The Science Journal of the American Association for Respiratory Care

2008 OPEN FORUM Abstracts

IMPACT OF A UNIFORM VENTILATOR PROTOCOL UTILIZING A MODIFIED OPEN LUNG CONCEPT AND OTHER LUNG PROTECTIVE STRATEGIES ON POTENTIAL LUNG DONORS

Sharon L. McRee1, C. Michael Buechler2, Aben�mar Arrillaga2



Background: At Mission Health System the number of lungs physiologically suitable for organ donation has been far below that of other perfused organs. This mirrors the rest of the nation. In 2007 an aggressive approach to ventilating potential lung donors was trialed in Neuro-Trauma ICU. It was hypothesized that ventilating donors with a modified open lung technique utilized in the Trauma Ventilator Management Protocol and consistent critical care management may result in an increased number of lungs available for transplantation. In 2007 Trauma Surgery assumed critical care management of all organ donors. After declaration of brain death all potential lung donors were placed on a pressure mode, Bi-Level or PCV, PEEP 10-18cm/H2O, I:E 1:1 and Vt 6-8 cc/kg IBW.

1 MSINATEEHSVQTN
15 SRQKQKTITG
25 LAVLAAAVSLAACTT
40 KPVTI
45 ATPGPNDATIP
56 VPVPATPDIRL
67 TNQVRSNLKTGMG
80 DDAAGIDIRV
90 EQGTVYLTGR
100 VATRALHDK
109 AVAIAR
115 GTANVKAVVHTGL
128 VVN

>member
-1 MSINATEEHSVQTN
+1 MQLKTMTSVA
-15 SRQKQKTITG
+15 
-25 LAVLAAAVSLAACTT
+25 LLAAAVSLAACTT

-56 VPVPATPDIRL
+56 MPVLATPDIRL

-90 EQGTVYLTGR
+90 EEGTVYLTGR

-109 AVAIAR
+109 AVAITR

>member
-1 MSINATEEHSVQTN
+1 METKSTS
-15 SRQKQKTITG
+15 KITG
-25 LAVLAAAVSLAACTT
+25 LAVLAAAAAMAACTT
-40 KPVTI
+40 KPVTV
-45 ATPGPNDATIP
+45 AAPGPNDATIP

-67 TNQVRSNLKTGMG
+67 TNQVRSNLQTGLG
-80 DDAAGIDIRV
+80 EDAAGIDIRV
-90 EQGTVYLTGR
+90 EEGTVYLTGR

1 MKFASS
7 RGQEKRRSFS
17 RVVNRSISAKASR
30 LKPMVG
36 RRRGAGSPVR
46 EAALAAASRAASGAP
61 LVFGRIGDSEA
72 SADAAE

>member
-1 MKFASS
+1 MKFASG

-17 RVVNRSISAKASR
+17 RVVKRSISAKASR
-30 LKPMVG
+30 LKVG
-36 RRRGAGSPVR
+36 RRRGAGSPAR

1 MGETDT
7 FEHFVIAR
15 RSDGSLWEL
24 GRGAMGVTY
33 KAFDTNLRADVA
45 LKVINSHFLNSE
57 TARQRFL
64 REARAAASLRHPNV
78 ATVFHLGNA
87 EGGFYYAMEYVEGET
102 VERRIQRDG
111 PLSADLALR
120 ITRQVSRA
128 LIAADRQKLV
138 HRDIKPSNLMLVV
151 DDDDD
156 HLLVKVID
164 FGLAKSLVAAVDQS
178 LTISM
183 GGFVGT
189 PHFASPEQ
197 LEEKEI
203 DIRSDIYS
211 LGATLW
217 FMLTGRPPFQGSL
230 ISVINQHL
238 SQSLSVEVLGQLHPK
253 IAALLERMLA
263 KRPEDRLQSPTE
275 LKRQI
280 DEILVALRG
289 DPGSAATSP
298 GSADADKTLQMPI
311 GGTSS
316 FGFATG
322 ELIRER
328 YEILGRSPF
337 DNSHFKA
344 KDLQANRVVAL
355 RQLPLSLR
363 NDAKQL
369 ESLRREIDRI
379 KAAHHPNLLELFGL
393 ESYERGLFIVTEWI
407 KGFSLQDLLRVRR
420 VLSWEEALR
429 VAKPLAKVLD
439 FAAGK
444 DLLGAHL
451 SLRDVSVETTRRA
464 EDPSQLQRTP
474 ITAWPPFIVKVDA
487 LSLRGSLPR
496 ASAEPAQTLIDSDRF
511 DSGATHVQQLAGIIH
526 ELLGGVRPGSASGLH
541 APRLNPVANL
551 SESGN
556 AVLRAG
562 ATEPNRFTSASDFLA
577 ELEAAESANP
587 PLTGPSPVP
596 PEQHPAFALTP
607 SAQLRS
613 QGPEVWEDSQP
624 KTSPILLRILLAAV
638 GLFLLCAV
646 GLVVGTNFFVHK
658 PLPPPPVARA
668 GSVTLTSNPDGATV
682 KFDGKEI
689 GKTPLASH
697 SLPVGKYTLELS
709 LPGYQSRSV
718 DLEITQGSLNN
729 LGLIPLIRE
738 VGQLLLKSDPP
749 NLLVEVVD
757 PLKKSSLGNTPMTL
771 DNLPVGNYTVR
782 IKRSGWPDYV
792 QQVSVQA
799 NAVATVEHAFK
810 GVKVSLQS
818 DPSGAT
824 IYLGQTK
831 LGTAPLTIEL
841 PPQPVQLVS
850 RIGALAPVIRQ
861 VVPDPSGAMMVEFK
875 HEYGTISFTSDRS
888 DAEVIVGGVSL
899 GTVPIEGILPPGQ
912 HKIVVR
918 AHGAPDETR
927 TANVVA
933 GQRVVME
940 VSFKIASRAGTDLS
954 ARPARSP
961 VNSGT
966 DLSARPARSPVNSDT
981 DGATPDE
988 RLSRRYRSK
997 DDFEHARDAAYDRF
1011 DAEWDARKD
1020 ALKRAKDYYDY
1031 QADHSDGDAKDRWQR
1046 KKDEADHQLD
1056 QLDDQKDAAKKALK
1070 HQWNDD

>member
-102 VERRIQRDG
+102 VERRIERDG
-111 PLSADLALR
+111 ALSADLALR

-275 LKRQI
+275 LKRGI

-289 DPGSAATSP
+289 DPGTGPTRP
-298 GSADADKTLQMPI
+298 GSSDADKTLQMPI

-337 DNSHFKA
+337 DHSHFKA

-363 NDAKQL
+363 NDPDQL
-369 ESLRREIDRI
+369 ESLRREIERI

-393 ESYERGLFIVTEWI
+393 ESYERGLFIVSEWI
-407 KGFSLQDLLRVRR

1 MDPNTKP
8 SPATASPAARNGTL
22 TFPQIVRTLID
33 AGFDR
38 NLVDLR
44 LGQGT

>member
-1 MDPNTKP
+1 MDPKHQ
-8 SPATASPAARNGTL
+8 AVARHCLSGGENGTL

Methods: A retrospective, observational, cohort study of all consented organ donors in 2006 and 2007 was conducted. Data was collected from the time brain death was declared to the last recorded parameter. The MAP, Mode, I:E Ratio and PEEP were collected and means were calculated. A P/F ratio was calculated from data collected from ABGs. All statistical analysis was completed with Minitab 14 statistical software. Analysis of Variance (ANOVA), along with main effects and interaction plots were used to identify significant factors. Baseline data was compared to post process change data to identify a statistically significant change. A comparison of proportions was used in that analysis. All data analysis was completed assuming a 95% Confidence Interval (CI). A p-value < 0.05 was considered statistically significant in proportional comparisons.

Results: In 2007 the mean I:E (p-value of 0.000), MAP (p-value 0.002), PEEP (p-value of 0.001) and P/F ratio (p-value 0.009) all increased. This resulted in a significant increase in lungs placed in 2007 (p-value 0.000). In 2006 from 13 potential lung donors 2 were taken to OR for recovery, a 15% success rate. In 2007 from 16 potential lung donors 12 were taken to OR for recovery, a 75% success rate. An incidental finding was the number of organs per donor increased from 2.81 in 2006 to 3.78 in 2007.

Conclusion: By adopting an open lung technique of ventilating potential lung donors using lung protective strategies that keep the alveoli open and prevents volutrauma along with consistent critical care management, it appears possible to significantly impact the number of physiologically acceptable lungs available for transplantation